Yoga and meditation physically changes the brain to reduce anxiety and strengthen rational thinking.

Science proves meditating restructures your brain and trains it to concentrate, feel greater compassion, cope with stress, and more.

In a study published in the journal NeuroImage in 2009, Eileen Luders and her colleagues compared the MRI brain scans of 22 meditators and 22 age-matched non-meditators and found that the meditators (who practiced a wide range of traditions and had between 5 and 46 years of meditation experience) had more grey matter in regions of the brain that are important for attention, emotion regulation, and mental flexibility. Increased grey matter typically makes an area of the brain more efficient or powerful at processing information.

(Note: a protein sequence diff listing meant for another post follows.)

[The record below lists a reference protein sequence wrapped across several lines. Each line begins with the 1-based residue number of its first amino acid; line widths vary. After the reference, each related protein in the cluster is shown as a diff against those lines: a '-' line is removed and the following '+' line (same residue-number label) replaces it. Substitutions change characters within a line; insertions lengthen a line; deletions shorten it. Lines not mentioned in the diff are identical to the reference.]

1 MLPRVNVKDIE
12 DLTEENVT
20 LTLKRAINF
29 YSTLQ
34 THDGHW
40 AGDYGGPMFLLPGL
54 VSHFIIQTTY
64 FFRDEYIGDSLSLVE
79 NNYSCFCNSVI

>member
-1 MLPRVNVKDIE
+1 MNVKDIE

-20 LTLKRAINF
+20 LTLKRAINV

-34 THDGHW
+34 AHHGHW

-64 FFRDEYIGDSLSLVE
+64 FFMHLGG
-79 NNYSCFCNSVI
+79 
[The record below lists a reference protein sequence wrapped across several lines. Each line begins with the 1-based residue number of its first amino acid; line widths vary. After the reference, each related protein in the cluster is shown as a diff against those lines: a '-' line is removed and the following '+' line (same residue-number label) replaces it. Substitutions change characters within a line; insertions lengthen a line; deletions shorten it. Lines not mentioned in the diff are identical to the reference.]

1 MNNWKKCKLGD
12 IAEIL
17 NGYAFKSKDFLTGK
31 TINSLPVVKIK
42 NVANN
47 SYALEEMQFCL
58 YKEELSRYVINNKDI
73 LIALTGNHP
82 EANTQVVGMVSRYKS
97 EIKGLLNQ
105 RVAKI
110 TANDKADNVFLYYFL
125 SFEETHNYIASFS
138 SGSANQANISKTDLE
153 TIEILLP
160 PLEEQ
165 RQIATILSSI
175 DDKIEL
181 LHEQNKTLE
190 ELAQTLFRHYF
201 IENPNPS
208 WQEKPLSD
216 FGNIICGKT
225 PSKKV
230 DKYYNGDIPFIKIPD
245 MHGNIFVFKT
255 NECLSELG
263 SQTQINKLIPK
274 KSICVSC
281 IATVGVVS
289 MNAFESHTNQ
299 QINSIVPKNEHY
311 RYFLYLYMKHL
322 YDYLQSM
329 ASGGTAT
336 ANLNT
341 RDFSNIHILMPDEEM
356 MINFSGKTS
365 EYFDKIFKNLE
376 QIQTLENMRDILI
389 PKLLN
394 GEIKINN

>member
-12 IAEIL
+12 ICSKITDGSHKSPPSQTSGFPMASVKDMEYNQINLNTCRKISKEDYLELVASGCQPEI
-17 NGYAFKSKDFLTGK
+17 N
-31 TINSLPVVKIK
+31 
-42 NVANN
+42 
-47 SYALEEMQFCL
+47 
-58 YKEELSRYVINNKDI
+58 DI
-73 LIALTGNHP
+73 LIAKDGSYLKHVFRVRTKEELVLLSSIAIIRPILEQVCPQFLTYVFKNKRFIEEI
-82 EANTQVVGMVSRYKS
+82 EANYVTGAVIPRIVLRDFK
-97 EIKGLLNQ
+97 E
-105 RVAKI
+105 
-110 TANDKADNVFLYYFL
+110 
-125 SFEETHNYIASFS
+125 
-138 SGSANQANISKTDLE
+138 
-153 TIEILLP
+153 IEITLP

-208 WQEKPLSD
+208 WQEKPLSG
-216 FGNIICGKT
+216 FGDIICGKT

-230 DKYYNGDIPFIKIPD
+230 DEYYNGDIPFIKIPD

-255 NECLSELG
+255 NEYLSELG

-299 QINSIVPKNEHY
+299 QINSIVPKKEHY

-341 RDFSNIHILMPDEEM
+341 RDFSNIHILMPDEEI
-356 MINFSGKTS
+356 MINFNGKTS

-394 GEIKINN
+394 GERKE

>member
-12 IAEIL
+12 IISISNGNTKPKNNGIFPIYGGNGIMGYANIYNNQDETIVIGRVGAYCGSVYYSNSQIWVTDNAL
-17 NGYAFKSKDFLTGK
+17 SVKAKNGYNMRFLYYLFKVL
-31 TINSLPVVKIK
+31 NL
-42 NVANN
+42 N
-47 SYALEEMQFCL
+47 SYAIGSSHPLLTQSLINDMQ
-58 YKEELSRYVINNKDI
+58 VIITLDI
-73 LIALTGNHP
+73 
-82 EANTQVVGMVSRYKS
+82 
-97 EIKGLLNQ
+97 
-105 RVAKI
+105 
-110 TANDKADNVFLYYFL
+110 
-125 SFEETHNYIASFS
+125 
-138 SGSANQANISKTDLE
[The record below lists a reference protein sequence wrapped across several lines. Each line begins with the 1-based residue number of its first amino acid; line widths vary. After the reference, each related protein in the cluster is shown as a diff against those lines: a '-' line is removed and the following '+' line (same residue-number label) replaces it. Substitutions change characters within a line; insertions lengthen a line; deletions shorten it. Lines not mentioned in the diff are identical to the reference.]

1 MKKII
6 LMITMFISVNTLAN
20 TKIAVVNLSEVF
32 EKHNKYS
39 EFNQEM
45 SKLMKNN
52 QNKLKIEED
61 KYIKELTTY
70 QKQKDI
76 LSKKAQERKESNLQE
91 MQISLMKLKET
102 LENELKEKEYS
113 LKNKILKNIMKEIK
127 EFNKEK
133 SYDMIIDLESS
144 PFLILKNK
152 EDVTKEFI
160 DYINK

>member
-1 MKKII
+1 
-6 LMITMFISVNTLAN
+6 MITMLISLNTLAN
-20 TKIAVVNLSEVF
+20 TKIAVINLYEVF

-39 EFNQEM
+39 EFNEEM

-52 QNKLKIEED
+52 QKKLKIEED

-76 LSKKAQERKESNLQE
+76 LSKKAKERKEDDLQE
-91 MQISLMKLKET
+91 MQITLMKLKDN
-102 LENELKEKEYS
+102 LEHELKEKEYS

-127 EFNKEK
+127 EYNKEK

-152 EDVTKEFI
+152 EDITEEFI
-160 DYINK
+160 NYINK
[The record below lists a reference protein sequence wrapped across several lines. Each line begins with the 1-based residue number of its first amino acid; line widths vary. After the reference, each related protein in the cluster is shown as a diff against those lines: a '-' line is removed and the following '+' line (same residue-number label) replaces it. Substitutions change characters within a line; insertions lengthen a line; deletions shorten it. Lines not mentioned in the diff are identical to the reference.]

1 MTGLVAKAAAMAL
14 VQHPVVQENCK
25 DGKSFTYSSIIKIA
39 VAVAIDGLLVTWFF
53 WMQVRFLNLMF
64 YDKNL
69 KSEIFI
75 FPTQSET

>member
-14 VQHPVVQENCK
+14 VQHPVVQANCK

The prefrontal cortex, is the most evolved part of the brain and is responsible for positive capacities like concentration, happiness, creativity, and rational thinking. Studies using EEG have shown that meditation strengthens communication between the prefrontal cortex and other areas of the brain.

A 2010 study found that subjects who meditated 30 minutes a day for eight weeks had a reduction of grey matter in the amygdala—which is linked to fear and anxiety.

According to a study published in the Journal of Neuroscience in April 2011, brain scans of this region demonstrated that mindfulness meditation can dramatically reduce sensitivity to pain—even more so than morphine.

This is your brain on yoga

Brain meditation